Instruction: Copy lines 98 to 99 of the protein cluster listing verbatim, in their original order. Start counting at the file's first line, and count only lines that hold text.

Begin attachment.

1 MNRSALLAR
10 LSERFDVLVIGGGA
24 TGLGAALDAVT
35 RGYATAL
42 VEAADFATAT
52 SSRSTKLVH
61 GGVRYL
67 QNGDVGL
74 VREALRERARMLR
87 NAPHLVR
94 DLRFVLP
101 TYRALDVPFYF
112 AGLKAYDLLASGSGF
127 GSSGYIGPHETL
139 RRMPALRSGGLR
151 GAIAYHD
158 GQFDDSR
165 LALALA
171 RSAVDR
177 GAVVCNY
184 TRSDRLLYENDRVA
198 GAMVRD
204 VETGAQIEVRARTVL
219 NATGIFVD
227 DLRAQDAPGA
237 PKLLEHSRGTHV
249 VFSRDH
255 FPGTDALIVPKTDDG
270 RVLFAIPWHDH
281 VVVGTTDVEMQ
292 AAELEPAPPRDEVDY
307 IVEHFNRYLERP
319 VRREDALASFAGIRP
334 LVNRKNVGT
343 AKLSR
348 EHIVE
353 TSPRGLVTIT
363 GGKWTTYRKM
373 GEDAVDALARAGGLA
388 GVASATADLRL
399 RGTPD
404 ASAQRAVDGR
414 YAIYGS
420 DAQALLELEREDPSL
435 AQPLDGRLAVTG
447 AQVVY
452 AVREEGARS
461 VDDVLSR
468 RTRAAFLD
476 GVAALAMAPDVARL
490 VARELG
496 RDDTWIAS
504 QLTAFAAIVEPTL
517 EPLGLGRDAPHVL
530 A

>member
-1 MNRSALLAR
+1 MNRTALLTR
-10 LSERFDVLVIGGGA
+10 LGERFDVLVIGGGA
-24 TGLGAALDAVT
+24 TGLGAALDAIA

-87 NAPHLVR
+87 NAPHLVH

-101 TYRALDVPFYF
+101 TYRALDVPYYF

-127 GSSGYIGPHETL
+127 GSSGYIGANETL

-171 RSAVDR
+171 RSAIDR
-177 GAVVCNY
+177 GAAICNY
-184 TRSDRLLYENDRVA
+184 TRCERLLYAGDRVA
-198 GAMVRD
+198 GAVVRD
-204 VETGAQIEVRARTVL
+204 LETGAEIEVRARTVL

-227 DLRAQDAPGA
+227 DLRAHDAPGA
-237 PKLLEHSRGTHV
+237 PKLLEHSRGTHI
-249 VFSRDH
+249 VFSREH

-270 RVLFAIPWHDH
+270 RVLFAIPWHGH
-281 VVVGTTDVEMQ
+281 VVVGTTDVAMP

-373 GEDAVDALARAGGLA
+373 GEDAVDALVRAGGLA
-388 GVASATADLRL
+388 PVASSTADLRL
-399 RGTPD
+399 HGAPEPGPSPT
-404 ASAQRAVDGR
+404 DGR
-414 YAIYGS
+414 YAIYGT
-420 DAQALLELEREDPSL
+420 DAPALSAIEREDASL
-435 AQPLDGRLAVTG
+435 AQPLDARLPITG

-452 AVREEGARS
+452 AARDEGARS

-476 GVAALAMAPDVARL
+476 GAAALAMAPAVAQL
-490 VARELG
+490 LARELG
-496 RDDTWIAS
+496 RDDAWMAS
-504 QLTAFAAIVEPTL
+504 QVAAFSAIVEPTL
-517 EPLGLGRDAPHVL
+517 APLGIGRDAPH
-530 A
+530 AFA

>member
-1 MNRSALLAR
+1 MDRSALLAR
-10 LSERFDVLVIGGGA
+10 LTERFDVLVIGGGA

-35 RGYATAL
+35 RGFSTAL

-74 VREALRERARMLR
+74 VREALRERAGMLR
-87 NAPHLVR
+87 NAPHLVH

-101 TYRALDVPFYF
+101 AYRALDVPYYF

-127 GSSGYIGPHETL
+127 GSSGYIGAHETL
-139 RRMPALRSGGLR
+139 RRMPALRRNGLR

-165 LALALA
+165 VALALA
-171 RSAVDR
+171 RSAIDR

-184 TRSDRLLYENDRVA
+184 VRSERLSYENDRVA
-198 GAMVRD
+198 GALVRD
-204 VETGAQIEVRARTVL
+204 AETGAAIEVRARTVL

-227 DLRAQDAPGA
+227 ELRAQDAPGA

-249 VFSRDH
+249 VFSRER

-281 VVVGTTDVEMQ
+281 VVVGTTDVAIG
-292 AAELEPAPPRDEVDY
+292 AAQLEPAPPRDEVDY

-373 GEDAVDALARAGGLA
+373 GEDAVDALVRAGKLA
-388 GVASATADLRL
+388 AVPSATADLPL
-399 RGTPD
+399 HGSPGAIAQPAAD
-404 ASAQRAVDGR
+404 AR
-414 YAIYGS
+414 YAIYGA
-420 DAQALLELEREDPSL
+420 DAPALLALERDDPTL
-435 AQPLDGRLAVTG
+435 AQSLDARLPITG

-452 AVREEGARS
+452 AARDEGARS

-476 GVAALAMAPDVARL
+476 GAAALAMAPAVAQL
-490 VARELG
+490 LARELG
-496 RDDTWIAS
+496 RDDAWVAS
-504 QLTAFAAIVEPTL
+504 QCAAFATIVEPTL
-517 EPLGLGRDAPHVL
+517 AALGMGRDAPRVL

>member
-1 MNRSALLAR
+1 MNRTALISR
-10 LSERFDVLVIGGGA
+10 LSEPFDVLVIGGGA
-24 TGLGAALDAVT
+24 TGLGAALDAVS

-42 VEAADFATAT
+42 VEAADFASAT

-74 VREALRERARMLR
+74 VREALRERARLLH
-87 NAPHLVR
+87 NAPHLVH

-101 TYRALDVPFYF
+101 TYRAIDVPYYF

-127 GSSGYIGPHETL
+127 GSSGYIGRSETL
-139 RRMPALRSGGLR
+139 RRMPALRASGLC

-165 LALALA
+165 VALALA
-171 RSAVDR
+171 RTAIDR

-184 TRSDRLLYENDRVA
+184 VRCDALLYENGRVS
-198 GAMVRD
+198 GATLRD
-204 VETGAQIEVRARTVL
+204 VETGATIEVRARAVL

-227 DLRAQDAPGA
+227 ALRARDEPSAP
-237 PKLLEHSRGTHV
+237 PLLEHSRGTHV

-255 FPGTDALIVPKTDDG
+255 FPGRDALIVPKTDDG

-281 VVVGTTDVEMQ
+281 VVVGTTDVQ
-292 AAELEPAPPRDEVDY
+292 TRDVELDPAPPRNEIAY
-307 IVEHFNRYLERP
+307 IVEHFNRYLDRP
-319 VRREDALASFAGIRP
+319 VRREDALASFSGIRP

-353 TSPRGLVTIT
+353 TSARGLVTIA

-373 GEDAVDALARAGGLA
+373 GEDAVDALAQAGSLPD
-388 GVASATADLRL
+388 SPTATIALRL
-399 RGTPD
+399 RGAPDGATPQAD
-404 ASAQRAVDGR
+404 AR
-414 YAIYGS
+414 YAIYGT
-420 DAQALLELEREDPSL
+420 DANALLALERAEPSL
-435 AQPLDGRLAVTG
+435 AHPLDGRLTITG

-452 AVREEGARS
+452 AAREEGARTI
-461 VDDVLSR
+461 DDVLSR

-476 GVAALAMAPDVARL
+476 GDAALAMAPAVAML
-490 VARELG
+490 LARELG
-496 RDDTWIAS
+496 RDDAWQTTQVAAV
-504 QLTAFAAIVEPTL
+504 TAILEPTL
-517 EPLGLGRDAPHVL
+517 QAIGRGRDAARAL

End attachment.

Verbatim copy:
+414 YAIYGT
-420 DAQALLELEREDPSL